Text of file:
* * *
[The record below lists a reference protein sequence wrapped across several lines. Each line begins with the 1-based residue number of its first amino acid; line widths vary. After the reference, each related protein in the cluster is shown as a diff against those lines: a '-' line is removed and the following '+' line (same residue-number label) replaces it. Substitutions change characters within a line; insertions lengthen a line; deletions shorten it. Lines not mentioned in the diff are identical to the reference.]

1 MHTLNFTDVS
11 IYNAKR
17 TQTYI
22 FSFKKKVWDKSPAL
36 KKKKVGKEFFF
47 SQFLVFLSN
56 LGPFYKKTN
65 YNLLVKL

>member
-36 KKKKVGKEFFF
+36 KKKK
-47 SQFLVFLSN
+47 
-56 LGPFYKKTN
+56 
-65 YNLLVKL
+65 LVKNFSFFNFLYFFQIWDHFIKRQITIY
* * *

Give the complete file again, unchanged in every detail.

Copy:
[The record below lists a reference protein sequence wrapped across several lines. Each line begins with the 1-based residue number of its first amino acid; line widths vary. After the reference, each related protein in the cluster is shown as a diff against those lines: a '-' line is removed and the following '+' line (same residue-number label) replaces it. Substitutions change characters within a line; insertions lengthen a line; deletions shorten it. Lines not mentioned in the diff are identical to the reference.]

1 MHTLNFTDVS
11 IYNAKR
17 TQTYI
22 FSFKKKVWDKSPAL
36 KKKKVGKEFFF
47 SQFLVFLSN
56 LGPFYKKTN
65 YNLLVKL

>member
-36 KKKKVGKEFFF
+36 KKKK
-47 SQFLVFLSN
+47 
-56 LGPFYKKTN
+56 
-65 YNLLVKL
+65 LVKNFSFFNFLYFFQIWDHFIKRQITIY